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After fire erupts in a settlement, Israeli army turns nearby Palestinian village into ‘a prison’

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Violence / Detention — West Bank / Jerusalem

West Bank village turned into a ‘prison’ in the wake of arson accusations
RAMALLAH (Ma‘an) 7 Dec — Dozens of Palestinians have been detained — including a number of children — and clashes have erupted daily in the occupied West Bank village of Deir Nidham since it was blockaded by the Israeli army three weeks ago, “turning the lives of 1,600 into a prison,” locals told Ma‘an on Wednesday. Deir Nidham, northwest of Ramallah city, was placed under a military closure after a fire erupted just a few kilometers away in the illegal Israeli settlement of Halamish, which is built on the lands of the village and on the lands of neighboring Nabi Saleh. Israeli authorities have said that investigations revealed the fire to be a case of arson, and launched a crippling blockade on Deir Nidham ever since. The main roads leading into the village have been blocked off with dirt mounds and cement blocks, and educational and health facilities have been closed due to the Israeli siege. Daily military raids have sparked clashes that Israeli soldiers have responded to by firing tear gas, rubber-coated steel bullets, and live fire at locals. Clashes Tuesday night left two Israeli soldiers lightly injured after local youths threw rocks and paint cans. Israeli forces eventually retreated to one of the village’s entrances, firing tear gas canisters and bullets. Meanwhile, several Palestinian minors have been held by the Israeli army under suspicion of arson or inciting arson. Activist and village resident Mahdi Eid al-Tamim told Ma‘an that Israeli forces routinely detain villagers and surround them. Al-Tamimi identified some of the children that have been held in Israeli detention rooms for several days on end — who have been “humiliatingly” interrogated by Israeli authorities — as 10-year-old Luay al-Araj, Muhammad Nassar, 12, Rami al-Sufi, 11, Muhammad Yahiya, and Jaafar Eid, 12. Israeli soldiers have also occupied the house of Yasser al-Tamimi and turned it into a military barrack, the activist added …  In the wake of the fires that began late November, scores of Palestinians have been arrested in the region as Israeli leadership alleged that they were started deliberately as “political arson” against the Israeli state. Israeli police have rejected broad claims that the fires were set for “nationalist” or “terrorist” motives, and investigations are still ongoing. Israeli officials said that out of the total 1,773 reported fires, centered largely in and around Jerusalem and Haifa, just 29 were suspected arson — including the fire in Halamish. In Halamish, some 350 settler families were evacuated and dozens of homes were damaged, according to Israeli media.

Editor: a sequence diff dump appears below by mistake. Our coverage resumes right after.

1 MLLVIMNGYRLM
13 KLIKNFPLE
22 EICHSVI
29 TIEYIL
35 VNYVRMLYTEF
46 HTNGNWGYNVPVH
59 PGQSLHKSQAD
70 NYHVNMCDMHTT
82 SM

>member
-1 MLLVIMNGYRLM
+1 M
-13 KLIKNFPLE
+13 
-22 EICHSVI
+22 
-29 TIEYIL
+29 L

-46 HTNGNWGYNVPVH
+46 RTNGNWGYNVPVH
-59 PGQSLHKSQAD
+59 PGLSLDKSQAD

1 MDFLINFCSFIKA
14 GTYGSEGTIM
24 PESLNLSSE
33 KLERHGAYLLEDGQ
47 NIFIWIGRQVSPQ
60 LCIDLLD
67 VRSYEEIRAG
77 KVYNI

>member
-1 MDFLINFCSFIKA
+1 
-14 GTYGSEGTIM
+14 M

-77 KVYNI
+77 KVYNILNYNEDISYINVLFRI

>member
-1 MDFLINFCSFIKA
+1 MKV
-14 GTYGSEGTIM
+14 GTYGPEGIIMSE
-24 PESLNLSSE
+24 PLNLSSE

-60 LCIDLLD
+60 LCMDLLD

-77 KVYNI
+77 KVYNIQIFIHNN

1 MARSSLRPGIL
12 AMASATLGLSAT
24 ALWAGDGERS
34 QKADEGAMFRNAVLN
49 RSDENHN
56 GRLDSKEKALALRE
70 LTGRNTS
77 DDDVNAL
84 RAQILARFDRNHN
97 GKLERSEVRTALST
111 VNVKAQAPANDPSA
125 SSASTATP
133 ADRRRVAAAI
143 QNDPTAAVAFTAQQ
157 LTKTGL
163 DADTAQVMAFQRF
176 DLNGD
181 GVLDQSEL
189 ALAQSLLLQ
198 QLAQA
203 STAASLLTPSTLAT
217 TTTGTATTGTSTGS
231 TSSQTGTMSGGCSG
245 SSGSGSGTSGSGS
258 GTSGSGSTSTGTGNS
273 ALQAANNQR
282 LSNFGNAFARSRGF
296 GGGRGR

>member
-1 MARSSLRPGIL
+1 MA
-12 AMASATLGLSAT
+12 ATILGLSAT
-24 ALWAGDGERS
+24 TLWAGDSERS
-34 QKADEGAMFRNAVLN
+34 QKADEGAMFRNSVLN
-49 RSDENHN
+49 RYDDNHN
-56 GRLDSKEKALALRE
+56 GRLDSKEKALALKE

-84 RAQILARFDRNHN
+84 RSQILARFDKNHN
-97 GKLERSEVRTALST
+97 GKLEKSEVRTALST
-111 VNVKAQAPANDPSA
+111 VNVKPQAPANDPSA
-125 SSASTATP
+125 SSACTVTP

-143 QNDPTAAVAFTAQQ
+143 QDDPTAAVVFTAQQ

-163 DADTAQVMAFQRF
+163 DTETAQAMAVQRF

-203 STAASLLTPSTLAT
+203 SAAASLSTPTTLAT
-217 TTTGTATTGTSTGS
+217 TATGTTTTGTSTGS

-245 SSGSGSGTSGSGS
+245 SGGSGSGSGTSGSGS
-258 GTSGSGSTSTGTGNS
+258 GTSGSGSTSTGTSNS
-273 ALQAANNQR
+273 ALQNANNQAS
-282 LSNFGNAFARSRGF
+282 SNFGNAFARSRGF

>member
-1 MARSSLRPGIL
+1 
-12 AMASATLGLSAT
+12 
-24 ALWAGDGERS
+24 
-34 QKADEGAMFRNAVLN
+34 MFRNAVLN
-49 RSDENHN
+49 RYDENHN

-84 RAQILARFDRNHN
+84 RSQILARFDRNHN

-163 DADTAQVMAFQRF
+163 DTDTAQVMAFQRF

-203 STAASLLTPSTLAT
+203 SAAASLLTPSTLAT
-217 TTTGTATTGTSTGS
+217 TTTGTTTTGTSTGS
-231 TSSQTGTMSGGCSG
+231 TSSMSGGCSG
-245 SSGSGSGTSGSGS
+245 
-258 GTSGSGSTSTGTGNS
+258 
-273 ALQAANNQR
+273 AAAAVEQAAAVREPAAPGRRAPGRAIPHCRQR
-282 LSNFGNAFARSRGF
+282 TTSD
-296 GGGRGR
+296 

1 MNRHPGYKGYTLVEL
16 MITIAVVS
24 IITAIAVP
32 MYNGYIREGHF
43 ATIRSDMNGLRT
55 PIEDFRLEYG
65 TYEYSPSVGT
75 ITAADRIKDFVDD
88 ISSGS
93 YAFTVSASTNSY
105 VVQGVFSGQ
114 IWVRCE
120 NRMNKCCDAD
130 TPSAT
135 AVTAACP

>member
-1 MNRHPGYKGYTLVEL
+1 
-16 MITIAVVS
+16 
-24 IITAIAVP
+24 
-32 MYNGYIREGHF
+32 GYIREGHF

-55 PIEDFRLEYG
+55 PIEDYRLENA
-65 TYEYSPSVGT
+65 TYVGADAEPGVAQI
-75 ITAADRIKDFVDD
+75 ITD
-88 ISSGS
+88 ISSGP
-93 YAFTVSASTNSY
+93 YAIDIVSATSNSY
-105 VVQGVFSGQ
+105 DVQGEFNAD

Palestinian youth killed by Israeli forces after alleged attempted stabbing near Nablus
BETHLEHEM (Ma‘an)  8 Dec — A Palestinian youth was killed by Israeli border police forces on Thursday morning in the northern occupied West Bank after he allegedly attempted to carry out a stabbing attack. Israeli police spokeswoman Luba al-Samri said in a statement that an 18-year-old Palestinian attempted to stab an Israeli border police officer at the Zaatara junction south of the city of Nablus, prompting Israeli forces to shoot at him, killing him instantly. Al-Samri made no mention of any Israelis being injured. Locals identified the slain Palestinian as Jihad Hussein Harb, 19, from Qalqiliya. They added that large numbers of Israeli troops had arrived at the scene following the shooting, and that Israeli forces had closed the Zaatara intersection — also known as the Tappuah checkpoint — in both directions. A video filmed by a passerby showed Israeli forces cordoning off the scene after the youth’s killing. According to Ma’an documentation, Harb is one of 242 Palestinians to have been killed by Israelis since the beginning of a wave of unrest across the occupied Palestinian territory in October 2015, five of whom were killed at the Zaatara checkpoint. Meanwhile, 34 Israelis were killed by Palestinians during the same time period.

Palestinian worker says Israeli deliberately ran him over in Tel Aviv